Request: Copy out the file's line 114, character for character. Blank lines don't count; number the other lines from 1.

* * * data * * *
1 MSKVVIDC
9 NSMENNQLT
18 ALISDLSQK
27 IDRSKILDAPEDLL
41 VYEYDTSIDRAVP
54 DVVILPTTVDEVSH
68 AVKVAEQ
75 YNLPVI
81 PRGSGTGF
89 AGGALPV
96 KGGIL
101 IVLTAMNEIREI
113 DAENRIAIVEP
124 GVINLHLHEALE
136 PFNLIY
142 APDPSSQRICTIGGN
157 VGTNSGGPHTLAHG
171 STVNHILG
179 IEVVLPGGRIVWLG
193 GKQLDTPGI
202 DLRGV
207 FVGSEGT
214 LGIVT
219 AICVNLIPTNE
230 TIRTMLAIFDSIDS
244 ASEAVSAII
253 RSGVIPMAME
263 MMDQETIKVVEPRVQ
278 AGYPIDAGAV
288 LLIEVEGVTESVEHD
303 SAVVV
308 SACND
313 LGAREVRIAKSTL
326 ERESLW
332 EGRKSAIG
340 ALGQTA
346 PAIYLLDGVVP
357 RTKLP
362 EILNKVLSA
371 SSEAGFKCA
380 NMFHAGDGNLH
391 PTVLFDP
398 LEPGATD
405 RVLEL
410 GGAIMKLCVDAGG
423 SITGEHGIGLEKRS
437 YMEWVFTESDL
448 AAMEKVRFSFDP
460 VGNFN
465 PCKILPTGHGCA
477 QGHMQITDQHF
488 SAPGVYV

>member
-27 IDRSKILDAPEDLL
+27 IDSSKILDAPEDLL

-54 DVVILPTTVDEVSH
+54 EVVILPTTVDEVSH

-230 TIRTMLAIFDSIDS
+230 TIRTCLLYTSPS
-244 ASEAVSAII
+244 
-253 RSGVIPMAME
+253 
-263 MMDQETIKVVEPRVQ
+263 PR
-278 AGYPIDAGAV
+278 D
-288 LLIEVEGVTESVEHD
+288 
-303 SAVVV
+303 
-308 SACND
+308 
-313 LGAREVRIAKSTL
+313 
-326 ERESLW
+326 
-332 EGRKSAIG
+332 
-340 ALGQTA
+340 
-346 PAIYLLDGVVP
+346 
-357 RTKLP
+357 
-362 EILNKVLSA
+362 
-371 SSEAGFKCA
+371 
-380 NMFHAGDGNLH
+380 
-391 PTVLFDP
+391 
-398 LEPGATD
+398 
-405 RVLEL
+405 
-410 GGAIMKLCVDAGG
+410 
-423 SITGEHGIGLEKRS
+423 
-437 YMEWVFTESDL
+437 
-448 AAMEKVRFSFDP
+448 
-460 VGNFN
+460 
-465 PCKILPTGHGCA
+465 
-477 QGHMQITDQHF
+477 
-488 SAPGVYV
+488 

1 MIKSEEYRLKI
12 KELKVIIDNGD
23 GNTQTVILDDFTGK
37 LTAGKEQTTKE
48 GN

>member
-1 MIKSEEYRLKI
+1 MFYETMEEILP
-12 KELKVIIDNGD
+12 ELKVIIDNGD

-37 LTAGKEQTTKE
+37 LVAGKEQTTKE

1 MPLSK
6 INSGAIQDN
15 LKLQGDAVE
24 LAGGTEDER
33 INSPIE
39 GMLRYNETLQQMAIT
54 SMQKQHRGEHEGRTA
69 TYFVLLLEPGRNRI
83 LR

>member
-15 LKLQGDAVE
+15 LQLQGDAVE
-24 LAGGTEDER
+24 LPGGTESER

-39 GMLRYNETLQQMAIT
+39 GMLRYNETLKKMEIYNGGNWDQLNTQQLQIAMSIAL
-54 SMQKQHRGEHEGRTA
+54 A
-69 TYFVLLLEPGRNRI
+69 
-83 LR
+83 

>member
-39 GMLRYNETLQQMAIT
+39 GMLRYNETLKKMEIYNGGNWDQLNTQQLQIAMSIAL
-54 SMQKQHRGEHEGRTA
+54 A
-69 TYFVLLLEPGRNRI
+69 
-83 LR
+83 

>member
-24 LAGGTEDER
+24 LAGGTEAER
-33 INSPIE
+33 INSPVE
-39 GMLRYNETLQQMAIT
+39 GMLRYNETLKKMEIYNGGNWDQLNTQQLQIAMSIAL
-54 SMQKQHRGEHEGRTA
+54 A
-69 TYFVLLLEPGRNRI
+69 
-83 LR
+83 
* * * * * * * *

1 MIKSEEYRLKI